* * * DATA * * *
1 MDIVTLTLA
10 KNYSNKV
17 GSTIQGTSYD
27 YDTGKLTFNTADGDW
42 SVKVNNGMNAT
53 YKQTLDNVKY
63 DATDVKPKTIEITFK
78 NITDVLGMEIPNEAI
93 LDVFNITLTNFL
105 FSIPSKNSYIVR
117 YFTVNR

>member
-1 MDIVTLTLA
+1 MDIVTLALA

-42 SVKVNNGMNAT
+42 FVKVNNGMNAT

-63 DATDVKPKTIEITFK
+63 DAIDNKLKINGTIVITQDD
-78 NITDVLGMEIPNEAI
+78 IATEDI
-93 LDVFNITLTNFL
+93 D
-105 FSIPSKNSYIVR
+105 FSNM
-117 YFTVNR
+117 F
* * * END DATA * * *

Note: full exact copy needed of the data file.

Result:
1 MDIVTLTLA
10 KNYSNKV
17 GSTIQGTSYD
27 YDTGKLTFNTADGDW
42 SVKVNNGMNAT
53 YKQTLDNVKY
63 DATDVKPKTIEITFK
78 NITDVLGMEIPNEAI
93 LDVFNITLTNFL
105 FSIPSKNSYIVR
117 YFTVNR

>member
-1 MDIVTLTLA
+1 MDIVTLALA

-42 SVKVNNGMNAT
+42 FVKVNNGMNAT

-63 DATDVKPKTIEITFK
+63 DAIDNKLKINGTIVITQDD
-78 NITDVLGMEIPNEAI
+78 IATEDI
-93 LDVFNITLTNFL
+93 D
-105 FSIPSKNSYIVR
+105 FSNM
-117 YFTVNR
+117 F